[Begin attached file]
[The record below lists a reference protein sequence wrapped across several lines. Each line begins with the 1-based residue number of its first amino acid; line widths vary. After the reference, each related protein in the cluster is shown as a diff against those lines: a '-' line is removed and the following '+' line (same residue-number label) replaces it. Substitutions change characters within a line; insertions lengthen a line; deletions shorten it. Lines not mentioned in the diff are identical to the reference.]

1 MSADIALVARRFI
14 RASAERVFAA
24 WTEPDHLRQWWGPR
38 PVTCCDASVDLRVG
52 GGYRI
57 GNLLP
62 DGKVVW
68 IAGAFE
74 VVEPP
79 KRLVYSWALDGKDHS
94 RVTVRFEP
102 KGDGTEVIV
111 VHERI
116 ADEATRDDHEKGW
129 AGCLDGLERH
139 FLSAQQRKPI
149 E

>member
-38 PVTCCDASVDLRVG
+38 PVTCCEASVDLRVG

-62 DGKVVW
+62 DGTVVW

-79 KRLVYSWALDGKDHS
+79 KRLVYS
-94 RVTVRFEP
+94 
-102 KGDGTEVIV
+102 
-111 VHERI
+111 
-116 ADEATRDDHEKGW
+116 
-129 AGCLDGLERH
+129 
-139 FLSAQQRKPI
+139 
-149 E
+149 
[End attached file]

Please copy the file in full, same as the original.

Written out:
[The record below lists a reference protein sequence wrapped across several lines. Each line begins with the 1-based residue number of its first amino acid; line widths vary. After the reference, each related protein in the cluster is shown as a diff against those lines: a '-' line is removed and the following '+' line (same residue-number label) replaces it. Substitutions change characters within a line; insertions lengthen a line; deletions shorten it. Lines not mentioned in the diff are identical to the reference.]

1 MSADIALVARRFI
14 RASAERVFAA
24 WTEPDHLRQWWGPR
38 PVTCCDASVDLRVG
52 GGYRI
57 GNLLP
62 DGKVVW
68 IAGAFE
74 VVEPP
79 KRLVYSWALDGKDHS
94 RVTVRFEP
102 KGDGTEVIV
111 VHERI
116 ADEATRDDHEKGW
129 AGCLDGLERH
139 FLSAQQRKPI
149 E

>member
-38 PVTCCDASVDLRVG
+38 PVTCCEASVDLRVG

-62 DGKVVW
+62 DGTVVW

-79 KRLVYSWALDGKDHS
+79 KRLVYS
-94 RVTVRFEP
+94 
-102 KGDGTEVIV
+102 
-111 VHERI
+111 
-116 ADEATRDDHEKGW
+116 
-129 AGCLDGLERH
+129 
-139 FLSAQQRKPI
+139 
-149 E
+149 